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Race in America: Past, Present, and Future Jelani Cobb Speaks at American University

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Jelani Cobb with students and faculty members
Jelani Cobb with students and faculty members. Photo by Clapp Studios.

On February 23, students and faculty from AU and surrounding universities came together at the Katzen Arts Center to hear Jelani Cobb speak about race, the history of the civil rights movement, and what he describes as a pattern in US history of racial progress followed by powerful backlash and countermovement.

Cobb is a nationally known author, contributor to The New Yorker, and Columbia University professor of journalism, who writes primarily about racial injustice, its roots in American history, and its continuing, powerful influence. His most recent book is The Substance of Hope: Barack Obama and the Paradox of Progress. He won the 2015 Sidney Hillman Prize for Opinion and Analysis Journalism for his columns on race, politics, and injustice—including “The Anger in Ferguson,” “The Matter of Black Lives,” and “What We Talk About When We Talk About Reparations.”

Cobb spoke at AU as part of the Bishop C. C. McCabe lecture series, sponsored by the College of Arts and Sciences.

Cobb, On Race Today

Cobb began his discussion with the trial of Charleston church shooter Dylann Roof, which he covered for The New Yorker. After the trial ended, Cobb flew across the country to San Francisco, hoping to take a break from the heartbreak and tragedy. But the very first person he met in California was a hotel bellman. This man told Cobb that he lost someone dear to him in the church shooting—his childhood librarian, Cynthia Hurd.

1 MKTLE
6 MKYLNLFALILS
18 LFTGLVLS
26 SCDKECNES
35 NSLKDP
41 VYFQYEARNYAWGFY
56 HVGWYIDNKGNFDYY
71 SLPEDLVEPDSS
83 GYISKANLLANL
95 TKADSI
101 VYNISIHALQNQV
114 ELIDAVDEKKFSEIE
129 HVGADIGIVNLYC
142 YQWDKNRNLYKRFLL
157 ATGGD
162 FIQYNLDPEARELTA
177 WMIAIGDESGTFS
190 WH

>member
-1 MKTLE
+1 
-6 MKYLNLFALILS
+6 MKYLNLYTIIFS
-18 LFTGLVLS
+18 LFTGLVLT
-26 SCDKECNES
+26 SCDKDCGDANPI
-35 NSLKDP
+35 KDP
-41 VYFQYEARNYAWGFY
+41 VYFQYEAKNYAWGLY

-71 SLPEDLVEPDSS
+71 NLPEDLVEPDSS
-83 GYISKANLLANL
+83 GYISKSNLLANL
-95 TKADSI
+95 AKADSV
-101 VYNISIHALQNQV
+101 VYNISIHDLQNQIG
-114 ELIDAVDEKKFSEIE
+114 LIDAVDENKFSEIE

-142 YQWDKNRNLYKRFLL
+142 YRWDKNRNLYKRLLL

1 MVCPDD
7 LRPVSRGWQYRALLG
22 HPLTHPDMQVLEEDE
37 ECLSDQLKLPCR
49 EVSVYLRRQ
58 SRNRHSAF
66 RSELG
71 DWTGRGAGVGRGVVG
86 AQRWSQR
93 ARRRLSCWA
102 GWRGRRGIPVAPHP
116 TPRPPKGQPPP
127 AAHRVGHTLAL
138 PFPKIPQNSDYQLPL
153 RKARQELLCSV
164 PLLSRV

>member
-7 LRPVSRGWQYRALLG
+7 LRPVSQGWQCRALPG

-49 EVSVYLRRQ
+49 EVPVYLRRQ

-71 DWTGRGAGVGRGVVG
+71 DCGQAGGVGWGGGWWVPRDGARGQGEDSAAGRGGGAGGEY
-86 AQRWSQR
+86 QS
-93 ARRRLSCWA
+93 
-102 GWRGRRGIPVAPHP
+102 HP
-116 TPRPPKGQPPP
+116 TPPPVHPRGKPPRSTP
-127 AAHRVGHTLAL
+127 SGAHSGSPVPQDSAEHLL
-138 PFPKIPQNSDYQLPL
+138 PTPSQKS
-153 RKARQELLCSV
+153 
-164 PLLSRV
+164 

Cobb was shaken. “I flew almost as far as I could fly without leaving the intercontinental United States,” he explained. “And the first person I interacted with had been directly impacted by the situation that I had foolishly thought I could leave behind in Charleston, South Carolina. And so it reminds me yet again that our issue of race is not one that is geographic or local, or one that can be confined to a particular locale. It is one that contours to the borders of our nation, perfectly.”

We’ve Always Been Here

“How did we get here?” Cobb asked. “Well, in some ways, we’ve always been here.”

Though it may seem unbelievable to some people that an atrocity like this could occur in a nation that recently elected (and re-elected) its first African American president, it comes as no surprise to Cobb. Roof was not an aberration, Cobb said, and his actions did not happen in a bubble.

Racial progress in the United States has always been followed by waves of backlash, he said, fueled by a culture of paranoia and victimhood by people who feel threatened by it. We only have to look back to the lynchings in the south, he said, and the rise of the KKK during Reconstruction, or the housing segregation in northern cities during the Great Migration.

These reactions are not just a thing of the past, Cobb reminded the audience. He pointed to how Obama’s 2008 election was followed by the 2013 Supreme Court decision to strike down the heart of the 1965 Voting Rights Act. He also described the new populist political force rising in this country, based on what Cobb describes as “the contrary idea that White people are the most disadvantaged group in American society.”

Where Do We Go?

So what do we do now, Cobb asked, and how do we keep moving forward during these difficult times?

Cobb looks back at history for guidance. “I think there is cause for optimism, a kind of hard won optimism, when we look at the fact that each time when we have found ourselves in the depths of despair, it summons people of conscience and good will to the cause of reasserting democracy and freedom.”

After all, Cobb said, many heroes in American history were only able to do great things because of the size of the opposition against them. Against all evidence to the contrary, they believed that slavery should end, that women should have the right to vote, that our country can develop a humane immigration policy, that we can create protections for workers.

Cobb ended on a note of hope. “What I do believe in is the capacity of people with conscience to move the world forward,” he said. “Progress happens. It does take a long time, but it happens.”